If the predicted pressure or tonnage exceeds the capacity of the machine, an analyst can adjust one of the three parameters to evaluate how the process parameters would change and if it will increase the processing window of the part. By incorporating simulation into the design evaluation, these decisions can be made early in the design process and can help the designer judge whether the processing will affect part performance.
Figure 1 shows a container that was undergoing a design revision to minimize material consumption by reducing the wall thickness. The objective of the project was to be able to manufacture the container in the same size machine, but reduce the wall thickness by 10%. The container was to be filled with four drops located along the container centerline (Manifold A). A series of baseline simulations was performed to determine how the process was predicted to change as a result of the wall-thickness reduction. The analysis revealed that reducing the wall thickness by 10% would increase the predicted injection pressure by 21% and the predicted tonnage by 100% (see table). This resulted in both a pressure- and tonnage-limited process and would have required a larger press to mold the parts.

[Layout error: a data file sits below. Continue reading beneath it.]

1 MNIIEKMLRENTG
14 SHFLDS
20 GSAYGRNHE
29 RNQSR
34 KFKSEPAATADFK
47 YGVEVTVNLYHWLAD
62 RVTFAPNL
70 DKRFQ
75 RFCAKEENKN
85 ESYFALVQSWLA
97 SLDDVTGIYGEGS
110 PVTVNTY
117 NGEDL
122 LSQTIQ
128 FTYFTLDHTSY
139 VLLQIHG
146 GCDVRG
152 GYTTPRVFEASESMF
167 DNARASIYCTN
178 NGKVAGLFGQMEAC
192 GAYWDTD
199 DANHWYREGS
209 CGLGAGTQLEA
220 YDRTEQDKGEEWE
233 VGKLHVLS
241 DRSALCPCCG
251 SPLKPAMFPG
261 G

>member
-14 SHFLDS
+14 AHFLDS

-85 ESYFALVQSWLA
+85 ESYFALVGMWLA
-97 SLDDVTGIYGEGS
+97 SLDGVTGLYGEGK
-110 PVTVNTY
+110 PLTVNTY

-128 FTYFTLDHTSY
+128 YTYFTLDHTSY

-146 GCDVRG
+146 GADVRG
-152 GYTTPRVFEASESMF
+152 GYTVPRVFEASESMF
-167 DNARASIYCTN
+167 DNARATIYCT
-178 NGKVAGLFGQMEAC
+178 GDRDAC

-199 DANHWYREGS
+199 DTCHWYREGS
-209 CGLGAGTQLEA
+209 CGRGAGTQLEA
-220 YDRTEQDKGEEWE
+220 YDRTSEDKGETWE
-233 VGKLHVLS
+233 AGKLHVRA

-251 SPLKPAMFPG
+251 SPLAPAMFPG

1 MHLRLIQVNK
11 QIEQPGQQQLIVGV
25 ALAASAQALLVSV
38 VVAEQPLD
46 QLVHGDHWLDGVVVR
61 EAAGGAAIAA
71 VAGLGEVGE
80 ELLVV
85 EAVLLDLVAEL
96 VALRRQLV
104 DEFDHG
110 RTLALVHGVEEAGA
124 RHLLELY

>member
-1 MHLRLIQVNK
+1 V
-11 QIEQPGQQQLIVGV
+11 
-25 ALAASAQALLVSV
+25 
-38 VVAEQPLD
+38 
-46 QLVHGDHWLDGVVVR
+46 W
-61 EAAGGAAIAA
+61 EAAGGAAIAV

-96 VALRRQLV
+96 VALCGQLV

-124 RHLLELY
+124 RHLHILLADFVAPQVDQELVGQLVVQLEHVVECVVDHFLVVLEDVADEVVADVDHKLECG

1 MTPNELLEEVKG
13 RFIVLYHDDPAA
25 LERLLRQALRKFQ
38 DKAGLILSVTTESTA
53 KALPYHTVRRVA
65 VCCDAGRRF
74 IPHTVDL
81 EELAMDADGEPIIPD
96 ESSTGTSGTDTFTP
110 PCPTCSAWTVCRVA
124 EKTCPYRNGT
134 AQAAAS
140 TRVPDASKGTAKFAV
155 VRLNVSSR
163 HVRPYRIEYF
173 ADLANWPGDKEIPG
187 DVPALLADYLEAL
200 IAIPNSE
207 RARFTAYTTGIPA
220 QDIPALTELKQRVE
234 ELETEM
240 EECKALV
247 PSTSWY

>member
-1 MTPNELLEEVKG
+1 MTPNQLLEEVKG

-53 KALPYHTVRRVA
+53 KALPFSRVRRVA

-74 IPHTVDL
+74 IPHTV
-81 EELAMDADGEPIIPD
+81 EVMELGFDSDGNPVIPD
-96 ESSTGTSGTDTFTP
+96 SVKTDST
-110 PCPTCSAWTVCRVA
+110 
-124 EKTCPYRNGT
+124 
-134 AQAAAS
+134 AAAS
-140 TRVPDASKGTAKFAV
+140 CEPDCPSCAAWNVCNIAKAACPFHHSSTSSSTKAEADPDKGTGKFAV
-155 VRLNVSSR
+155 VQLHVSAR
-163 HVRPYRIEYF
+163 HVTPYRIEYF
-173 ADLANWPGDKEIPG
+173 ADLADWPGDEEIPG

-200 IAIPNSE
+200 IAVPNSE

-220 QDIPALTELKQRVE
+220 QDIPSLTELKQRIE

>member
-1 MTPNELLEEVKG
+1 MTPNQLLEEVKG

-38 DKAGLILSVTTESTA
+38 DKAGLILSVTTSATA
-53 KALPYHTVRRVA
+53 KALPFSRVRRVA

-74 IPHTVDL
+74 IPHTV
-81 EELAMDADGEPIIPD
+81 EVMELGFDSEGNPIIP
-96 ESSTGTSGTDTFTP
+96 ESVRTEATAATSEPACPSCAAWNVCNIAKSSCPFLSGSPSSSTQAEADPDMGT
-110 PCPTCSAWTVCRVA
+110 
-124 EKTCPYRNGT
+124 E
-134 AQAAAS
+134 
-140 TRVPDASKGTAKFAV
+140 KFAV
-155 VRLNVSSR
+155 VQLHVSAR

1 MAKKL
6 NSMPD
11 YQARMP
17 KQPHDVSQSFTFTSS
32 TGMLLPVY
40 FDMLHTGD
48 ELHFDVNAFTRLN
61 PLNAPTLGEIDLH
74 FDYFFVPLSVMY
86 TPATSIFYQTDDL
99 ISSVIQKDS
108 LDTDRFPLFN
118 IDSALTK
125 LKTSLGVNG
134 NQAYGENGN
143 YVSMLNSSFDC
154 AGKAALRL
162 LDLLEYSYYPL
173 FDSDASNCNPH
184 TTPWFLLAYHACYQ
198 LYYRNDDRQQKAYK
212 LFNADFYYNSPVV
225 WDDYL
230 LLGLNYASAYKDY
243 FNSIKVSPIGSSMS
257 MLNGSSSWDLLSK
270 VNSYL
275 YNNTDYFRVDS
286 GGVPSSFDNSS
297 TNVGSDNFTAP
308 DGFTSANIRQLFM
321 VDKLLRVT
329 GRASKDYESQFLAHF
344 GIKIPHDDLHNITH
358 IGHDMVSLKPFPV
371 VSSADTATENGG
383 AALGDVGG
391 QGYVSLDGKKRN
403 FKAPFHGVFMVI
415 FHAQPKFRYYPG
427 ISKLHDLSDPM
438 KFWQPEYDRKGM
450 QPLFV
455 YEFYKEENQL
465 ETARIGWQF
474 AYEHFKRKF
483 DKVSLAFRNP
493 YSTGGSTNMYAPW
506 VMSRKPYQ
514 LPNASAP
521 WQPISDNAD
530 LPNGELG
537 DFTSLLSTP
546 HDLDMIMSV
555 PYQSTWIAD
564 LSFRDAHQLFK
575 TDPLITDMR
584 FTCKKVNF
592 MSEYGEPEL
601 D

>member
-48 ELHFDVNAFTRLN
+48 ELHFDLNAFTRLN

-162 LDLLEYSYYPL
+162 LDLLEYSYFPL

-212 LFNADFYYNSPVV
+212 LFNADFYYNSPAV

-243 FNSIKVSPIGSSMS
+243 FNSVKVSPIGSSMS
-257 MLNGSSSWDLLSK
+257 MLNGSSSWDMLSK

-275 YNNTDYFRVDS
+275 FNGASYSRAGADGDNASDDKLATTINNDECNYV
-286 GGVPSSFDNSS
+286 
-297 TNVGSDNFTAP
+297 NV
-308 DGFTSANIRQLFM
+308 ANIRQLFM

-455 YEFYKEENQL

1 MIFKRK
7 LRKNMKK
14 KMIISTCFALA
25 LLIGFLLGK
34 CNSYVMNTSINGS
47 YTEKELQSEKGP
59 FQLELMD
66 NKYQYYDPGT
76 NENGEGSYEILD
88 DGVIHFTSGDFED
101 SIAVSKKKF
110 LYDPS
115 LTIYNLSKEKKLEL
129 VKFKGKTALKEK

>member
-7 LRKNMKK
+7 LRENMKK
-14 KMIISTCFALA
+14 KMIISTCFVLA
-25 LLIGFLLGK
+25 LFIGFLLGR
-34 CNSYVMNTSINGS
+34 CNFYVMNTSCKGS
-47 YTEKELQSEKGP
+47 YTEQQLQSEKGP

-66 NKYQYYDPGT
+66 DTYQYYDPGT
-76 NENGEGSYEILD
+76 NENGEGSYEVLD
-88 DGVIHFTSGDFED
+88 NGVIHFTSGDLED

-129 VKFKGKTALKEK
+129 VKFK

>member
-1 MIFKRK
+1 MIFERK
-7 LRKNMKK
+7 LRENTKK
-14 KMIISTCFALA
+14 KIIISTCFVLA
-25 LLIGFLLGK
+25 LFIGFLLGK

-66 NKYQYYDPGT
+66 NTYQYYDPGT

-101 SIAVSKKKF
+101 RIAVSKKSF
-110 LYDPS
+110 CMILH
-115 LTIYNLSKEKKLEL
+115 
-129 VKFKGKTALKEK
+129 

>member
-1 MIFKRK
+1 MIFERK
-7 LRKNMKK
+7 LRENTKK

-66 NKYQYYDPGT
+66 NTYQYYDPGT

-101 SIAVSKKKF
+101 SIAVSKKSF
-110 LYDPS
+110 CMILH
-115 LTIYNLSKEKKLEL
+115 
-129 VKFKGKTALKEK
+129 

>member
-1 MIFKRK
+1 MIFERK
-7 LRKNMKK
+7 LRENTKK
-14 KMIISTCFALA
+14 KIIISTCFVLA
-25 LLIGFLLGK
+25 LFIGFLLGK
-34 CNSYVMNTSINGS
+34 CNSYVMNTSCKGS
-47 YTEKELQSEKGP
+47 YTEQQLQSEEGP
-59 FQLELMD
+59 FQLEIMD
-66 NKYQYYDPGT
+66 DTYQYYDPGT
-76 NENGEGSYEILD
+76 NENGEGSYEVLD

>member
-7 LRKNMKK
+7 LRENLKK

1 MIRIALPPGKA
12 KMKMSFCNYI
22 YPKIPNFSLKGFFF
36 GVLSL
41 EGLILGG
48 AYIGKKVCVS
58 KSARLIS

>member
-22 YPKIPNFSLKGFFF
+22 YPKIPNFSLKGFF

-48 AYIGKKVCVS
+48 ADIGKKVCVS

Therefore, it was determined that the wall-thickness reduction was not feasible with the current mold design. The customer did not want to change the material, and thus the manifold was modified and the number of drops was increased from four to eight (Manifold B), as shown in Fig. 2. Increasing the number of gates, and placing the gates farther away (closer to the sidewalls) reduced the flow length of the material in the cavity. The simulations revealed that the new manifold design would actually reduce the required injection pressure and only increase the predicted clamp force by 4%. This modified manifold design allowed the wall reduction to be achieved without the requirement of moving to a larger press. The simulation also allowed the designer to identify the location and number of weld lines to determine how they would influence the performance of the part, as shown in Fig. 3.